Host specialization and species diversity in Strepsiptera of the genus Stylops
Jůzová, Kateřina ; Straka, Jakub (advisor) ; Malenovský, Igor (referee)
The twisted-wing parasites (Strepsiptera) are entomophagous insect order with cosmopolitan distribution. There are about 600 known species up to date. In spite of this, they have very broad host spectrum. Strepsiptera parasites in seven insect groups (Thysanura, Blattodea, Mantodea, Orthoptera, Hemiptera, Diptera, Hymenoptera). The mutual relationship between genera or even between species are not known, except for the species list and the host specification. Moreover, there is an anambiguous use of their species concept. Some authors consider Strepsiptera as the specialists and they match almost every host species with one separate strepsipteran parasite. The opposite concept is to consider strepsiptera as the generalists. The presence of the crypctic species also affect our understanding of the diversity of Strepsiptera. Therefore, the knowledge of Strepsiptera phylogeny provide us the important information about species diversity of studied group as well as about their coevolution with their hosts. On the basis of molecular analyses of three genes constructed the phylogeny genus Stylops. This genus has the wider spetrum of the host species from other strepsipterans of Stylopidae, It is obvious, that strepsipterans of genus Stylops are mainly specialised on their host subgenus. There was detected two...
Characteristic population genetics features of animals with parasitic life strategy
Kodejš, Karel ; Straka, Jakub (advisor) ; Synek, Petr (referee)
Organisms with parasitic life strategy are characterized by strong bond to their hosts. Becouse of that can their population history, or more generaly their phylogeny, reflect evolutionary history of the hosts. While with morphological markers alone, coevolution can be examined only at higher, at least species level, the development of molecular techniques, especially usage of selectively neutral markers, provides deeper insight in this problematics. This thesis describes genetic markers used to investigate population dynamics, with emphasis to parasitic animals, and sumarises their advantages, limitations and possible applications. Further it describes statistical methods used in coevolutionary studies, mainly to reconstruct coevolutionary history. It describes basic statistical algorhytms to characterize rate of population subdivision. In the last part it describes parasite and host's life history features, which influence characteristics of coevolution, such as rate of host specificity, complexity of life cycle, host and parasite's mobility, which has impact to final coevolutionary pattern. Keywords: parasitism, population genetics, genetic markers, coevolution, biostatistics, microsatellites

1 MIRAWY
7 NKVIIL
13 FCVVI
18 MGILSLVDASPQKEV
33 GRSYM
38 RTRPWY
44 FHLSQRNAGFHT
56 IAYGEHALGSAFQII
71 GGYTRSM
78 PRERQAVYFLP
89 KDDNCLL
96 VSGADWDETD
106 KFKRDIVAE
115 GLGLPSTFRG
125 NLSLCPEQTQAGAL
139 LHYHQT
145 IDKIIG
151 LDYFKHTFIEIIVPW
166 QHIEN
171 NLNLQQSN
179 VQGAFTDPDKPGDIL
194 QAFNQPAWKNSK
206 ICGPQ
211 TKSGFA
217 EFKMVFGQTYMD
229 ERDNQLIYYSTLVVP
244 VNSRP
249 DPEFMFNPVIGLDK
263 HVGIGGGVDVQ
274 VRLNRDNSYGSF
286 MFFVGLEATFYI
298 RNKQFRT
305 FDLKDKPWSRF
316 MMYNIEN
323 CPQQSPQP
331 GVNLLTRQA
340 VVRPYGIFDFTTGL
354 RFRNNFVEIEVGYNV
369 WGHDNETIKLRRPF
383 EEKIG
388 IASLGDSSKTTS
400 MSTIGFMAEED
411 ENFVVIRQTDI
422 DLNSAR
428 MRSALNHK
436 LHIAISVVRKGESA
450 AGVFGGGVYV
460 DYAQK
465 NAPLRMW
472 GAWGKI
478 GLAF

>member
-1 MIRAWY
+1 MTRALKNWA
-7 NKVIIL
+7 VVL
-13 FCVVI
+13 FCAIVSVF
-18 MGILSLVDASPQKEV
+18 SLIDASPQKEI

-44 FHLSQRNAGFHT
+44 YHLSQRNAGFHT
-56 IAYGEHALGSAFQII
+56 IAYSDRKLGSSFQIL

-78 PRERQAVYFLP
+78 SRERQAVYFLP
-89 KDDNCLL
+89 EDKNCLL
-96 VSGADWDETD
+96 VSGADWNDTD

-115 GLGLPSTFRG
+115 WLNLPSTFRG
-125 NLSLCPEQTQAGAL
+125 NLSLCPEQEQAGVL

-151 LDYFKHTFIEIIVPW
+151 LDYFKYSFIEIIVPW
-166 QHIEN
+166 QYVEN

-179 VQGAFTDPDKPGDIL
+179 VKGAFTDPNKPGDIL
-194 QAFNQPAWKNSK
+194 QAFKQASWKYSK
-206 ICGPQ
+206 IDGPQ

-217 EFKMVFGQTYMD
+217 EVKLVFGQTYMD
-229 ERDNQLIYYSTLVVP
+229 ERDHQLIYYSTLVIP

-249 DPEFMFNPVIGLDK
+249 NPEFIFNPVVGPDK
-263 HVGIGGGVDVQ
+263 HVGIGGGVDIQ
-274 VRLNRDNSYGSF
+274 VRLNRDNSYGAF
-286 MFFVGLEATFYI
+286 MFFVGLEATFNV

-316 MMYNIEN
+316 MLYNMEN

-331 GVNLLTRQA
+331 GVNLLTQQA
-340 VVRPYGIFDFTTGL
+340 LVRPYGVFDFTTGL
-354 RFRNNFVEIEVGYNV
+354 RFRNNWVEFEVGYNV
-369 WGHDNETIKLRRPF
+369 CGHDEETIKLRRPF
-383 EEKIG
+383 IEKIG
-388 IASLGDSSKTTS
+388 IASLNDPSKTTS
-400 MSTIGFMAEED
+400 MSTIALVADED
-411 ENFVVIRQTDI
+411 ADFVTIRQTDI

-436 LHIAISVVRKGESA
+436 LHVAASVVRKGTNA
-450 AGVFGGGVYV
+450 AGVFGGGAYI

Nesting behaviour and population genetics of solitary bees (Hymenoptera: Anthophila)
Černá, Kateřina ; Straka, Jakub (advisor) ; Žďárek, Jan (referee) ; Paxton, Robert J. (referee)
My thesis is focused on nesting behaviour and population genetics of solitary bees. These two topics, although seemingly unrelated, bring much new information and thus contribute to the better understanding of solitary bee biology that is still insufficiently known. Although the solitary behaviour represents the necessary original state for the evolution of higher sociality or obligate cleptoparasitism, its role is largely unappreciated. Furthermore, intraspecific cleptoparasitism, which is an alternative and facultative nesting strategy in bees, is a probable antecedent state of obligate cleptoparasitism. Although the obligate cleptoparasitism is a very common strategy in solitary bees, the information about the frequency and the occurrence of intraspecific cleptoparasitism in solitary bees is rare. We studied the nesting behaviour of solitary bees to detect different behavioural patterns that could serve as preadaptations to sociality or cleptoparasitic behaviour and we also focused on the detection and description of intraspecific cleptoparasitism in solitary bees. We chose four model solitary species for these studies - Andrena vaga (Andrenidae), Anthophora plumipes (Apidae), Colletes cunnicularius (Colletidae) and Osmia rufa (Megachilidae). We described the behaviour of Andrena vaga at the...

National Repository of Grey Literature : 59 records found   1 - 10nextend  jump to record:
See also: similar author names
16 STRAKA, Jakub
9 STRAKA, Jan
9 Straka, Jan
6 Straka, Jiří
3 Straka, Josef